A Man and Two Women

(Valerie Stroh, France, 1991)


On paper, this does not seem like a great prospect. French actor Valerie Stroh makes her writing and directing debut in an anthology film, where she herself plays all the major roles.

Moreover, the source material is culled from a canonised body of modern literature – three short stories by Doris Lessing. Stroh as performer runs the gamut of exquisite female neurosis and desire, from mild-mannered intellectual to tortured housewife, from torrid incest to pure whimsy.

What might have been an acutely painful exercise in narcissistic projection becomes, in the event, a quite successful tribute from one artist to another. Stroh explores and externalises the many personae within herself in order to suggest that Lessing's stories too were a kind of disguised autobiography. In a written prologue, Stroh offers this "cycle of short and intimate tales" as "episodes from our daily sexual comedy".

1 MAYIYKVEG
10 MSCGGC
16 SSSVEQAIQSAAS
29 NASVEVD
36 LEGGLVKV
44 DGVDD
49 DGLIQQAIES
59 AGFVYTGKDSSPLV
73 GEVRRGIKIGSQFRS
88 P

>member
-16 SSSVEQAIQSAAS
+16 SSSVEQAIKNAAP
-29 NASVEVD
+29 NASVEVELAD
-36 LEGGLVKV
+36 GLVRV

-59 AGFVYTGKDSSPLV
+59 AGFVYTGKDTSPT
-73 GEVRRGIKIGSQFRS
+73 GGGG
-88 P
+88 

The framing device is often the weakest link in anthology movies, and this one (with Stroh as a writer reflecting on the choice between love and career) is no exception. But despite some tentative direction on Stroh's part and a fairly dull title story, the film comes alive in its two strongest tales.

"Each Other" is a hypnotically perverse depiction of incest between brother and sister. "Our Friend Judith", which traces a reclusive poet's sensual awakening in an Italian village, calls to mind an equally fine evocation of a woman writer's life – Jane Campion's An Angel at My Table (1990).

© Adrian Martin November 1994

Film Critic: Adrian Martin
home    reviews    essays    search